LC
Eastern Spotted Dove Spilopelia chinensis



Taxonomy

Taxonomic note
Spilopelia chinensis and S. suratensis (del Hoyo and Collar 2014) were previously placed in the genus Stigmatopelia and lumped as Stigmatopelia chinensis following Cheke (2005), and before that placed in the genus Streptopelia following Sibley and Monroe (1990, 1993).

Taxonomic source(s)
del Hoyo, J., Collar, N.J., Christie, D.A., Elliott, A. and Fishpool, L.D.C. 2014. HBW and BirdLife International Illustrated Checklist of the Birds of the World. Lynx Edicions BirdLife International, Barcelona, Spain and Cambridge, UK.
del Hoyo, J.; Collar, N. J.; Christie, D. A.; Elliott, A.; Fishpool, L. D. C. 2014. HBW and BirdLife International Illustrated Checklist of the Birds of the World. Barcelona, Spain and Cambridge UK: Lynx Edicions and BirdLife International.

IUCN Red list criteria met and history
Red List criteria met
Critically Endangered Endangered Vulnerable
- - -

Red List history
Year Category Criteria
2016 Least Concern
2014 Least Concern
Species attributes

Migratory status full migrant Forest dependency Medium
Land mass type Average mass -
Extent of occurrence (EOO)

Estimate Data quality
Extent of Occurrence breeding/resident (km2) 16,800,000
Number of locations -
Fragmentation -
Population and trend
Estimate Data quality Derivation Year of estimate
No. of mature individuals unknown not applicable not applicable 0
Population trend Increasing suspected -
Decline (3 years/1 generation past) - - -
Decline (5 years/1 generation past) - - -
Decline (10 years/1 generation past) - - -
Decline (10 years/3 generation future) - - -
Decline (10 years/3 generation past and future) - - -
Number of subpopulations - - -
Largest subpopulations - - -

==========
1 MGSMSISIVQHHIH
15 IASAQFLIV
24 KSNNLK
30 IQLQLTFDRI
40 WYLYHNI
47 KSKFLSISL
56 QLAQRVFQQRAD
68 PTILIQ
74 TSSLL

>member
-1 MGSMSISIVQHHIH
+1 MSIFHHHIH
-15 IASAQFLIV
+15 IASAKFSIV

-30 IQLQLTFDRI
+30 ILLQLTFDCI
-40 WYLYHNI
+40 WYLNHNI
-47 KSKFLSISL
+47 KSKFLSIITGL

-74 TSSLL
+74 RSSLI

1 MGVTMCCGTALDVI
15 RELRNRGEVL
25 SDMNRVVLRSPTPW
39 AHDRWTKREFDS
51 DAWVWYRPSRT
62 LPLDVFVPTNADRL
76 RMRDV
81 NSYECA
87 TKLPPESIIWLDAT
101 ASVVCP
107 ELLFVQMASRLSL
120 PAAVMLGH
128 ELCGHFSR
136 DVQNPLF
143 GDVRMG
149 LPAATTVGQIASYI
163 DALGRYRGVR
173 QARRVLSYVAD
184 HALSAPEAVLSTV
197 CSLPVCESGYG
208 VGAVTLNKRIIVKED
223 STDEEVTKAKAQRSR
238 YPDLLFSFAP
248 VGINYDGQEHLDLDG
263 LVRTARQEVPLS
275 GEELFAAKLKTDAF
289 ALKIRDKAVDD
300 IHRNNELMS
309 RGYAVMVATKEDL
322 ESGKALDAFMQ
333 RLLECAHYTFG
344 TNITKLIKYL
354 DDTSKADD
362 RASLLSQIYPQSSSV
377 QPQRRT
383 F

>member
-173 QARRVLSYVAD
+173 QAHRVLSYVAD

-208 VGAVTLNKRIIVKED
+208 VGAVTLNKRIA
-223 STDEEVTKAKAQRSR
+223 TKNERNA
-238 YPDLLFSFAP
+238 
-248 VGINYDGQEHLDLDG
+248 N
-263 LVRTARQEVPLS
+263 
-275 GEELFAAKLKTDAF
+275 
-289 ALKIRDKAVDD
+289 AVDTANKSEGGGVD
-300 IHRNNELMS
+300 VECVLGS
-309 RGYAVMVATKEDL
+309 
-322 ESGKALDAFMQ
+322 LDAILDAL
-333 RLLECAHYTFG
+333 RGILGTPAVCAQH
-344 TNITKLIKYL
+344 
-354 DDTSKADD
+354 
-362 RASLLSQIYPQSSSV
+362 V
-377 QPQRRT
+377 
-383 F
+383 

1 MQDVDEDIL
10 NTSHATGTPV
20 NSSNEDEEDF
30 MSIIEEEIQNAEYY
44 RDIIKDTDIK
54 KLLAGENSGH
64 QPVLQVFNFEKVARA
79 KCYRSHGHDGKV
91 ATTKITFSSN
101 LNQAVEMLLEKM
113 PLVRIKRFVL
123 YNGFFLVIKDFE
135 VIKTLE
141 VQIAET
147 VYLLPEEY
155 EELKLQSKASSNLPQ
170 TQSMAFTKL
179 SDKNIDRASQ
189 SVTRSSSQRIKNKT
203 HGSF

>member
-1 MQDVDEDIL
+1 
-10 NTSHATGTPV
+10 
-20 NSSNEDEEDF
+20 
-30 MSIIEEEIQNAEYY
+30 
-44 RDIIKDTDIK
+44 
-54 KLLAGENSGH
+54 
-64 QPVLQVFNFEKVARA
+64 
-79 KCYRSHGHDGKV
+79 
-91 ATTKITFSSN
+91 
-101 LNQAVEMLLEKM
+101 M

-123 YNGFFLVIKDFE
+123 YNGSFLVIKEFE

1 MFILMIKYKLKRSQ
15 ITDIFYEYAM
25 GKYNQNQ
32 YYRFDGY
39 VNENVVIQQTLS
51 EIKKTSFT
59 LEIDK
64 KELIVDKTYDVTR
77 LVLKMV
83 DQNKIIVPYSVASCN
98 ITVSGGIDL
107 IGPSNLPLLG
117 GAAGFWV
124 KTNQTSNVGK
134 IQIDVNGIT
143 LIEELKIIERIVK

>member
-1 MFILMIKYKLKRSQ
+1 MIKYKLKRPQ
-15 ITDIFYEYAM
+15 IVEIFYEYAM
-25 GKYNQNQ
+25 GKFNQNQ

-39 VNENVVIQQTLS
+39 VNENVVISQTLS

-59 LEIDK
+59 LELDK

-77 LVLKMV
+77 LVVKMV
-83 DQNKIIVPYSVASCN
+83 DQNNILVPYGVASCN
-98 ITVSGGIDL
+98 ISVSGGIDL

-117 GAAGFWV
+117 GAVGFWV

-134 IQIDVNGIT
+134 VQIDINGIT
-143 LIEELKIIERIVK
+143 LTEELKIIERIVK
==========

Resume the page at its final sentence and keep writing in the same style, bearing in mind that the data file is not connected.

Generation length (yrs) 4 - - -

Population justification: The global population size has not been quantified, but the species is described as very common throughout almost all of its range (Gibbs et al. 2001), while national population sizes have been estimated at c.10,000-100,000 breeding pairs in China and c.10,000-100,000 breeding pairs in Taiwan (Brazil 2009).

Trend justification: The population is suspected to be increasing as ongoing habitat degradation is creating new areas of suitable habitat.


Country/territory distribution
Country/Territory Occurrence status Presence Resident Breeding Non-breeding Passage
Australia I Extant Yes
Bangladesh N Extant Yes
Brunei N Extant Yes
Cambodia N Extant Yes
China (mainland) N Extant Yes
Fiji I Extant Yes
India N Extant Yes
Indonesia N Extant Yes
Laos N Extant Yes
Malaysia N Extant Yes
Maldives N Extant Yes
Mauritius I Extant Yes
Mexico I Extant Yes
Myanmar N Extant Yes
New Caledonia (to France) I Extant Yes
New Zealand I Extant Yes
Papua New Guinea I Extant Yes
Philippines N Extant Yes
Singapore N Extant Yes
Thailand N Extant Yes
Timor-Leste N Extant Yes
USA I Extant Yes
Vietnam N Extant Yes
Virgin Islands (to USA) I Possibly Extinct Yes

Important Bird and Biodiversity Areas (IBA)
Country/Territory IBA Name

Habitats & altitude
Habitat (level 1) Habitat (level 2) Importance Occurrence
Artificial/Terrestrial Arable Land suitable non-breeding
Artificial/Terrestrial Arable Land suitable breeding
Artificial/Terrestrial Rural Gardens suitable breeding
Artificial/Terrestrial Rural Gardens suitable non-breeding
Forest Subtropical/Tropical Dry suitable breeding
Forest Subtropical/Tropical Dry suitable non-breeding
Forest Subtropical/Tropical Moist Lowland suitable non-breeding
Forest Subtropical/Tropical Moist Lowland suitable breeding
Wetlands (inland) Permanent Rivers/Streams/Creeks (includes waterfalls) suitable non-breeding
Wetlands (inland) Permanent Rivers/Streams/Creeks (includes waterfalls) suitable breeding
Altitude 0 - 2400 m Occasional altitudinal limits  

Utilisation
Purpose Primary form used Life stage used Source Scale Level Timing
Food - human - - - Non-trivial Recent
Pets/display animals, horticulture - - - Non-trivial Recent

Recommended citation
BirdLife International (2017) Species factsheet: Spilopelia chinensis. Downloaded from http://www.birdlife.org on 25/11/2017. Recommended citation for factsheets for more than one species: BirdLife International (2017) IUCN Red List for birds. Downloaded from http://www.birdlife.org on 25/11/2017.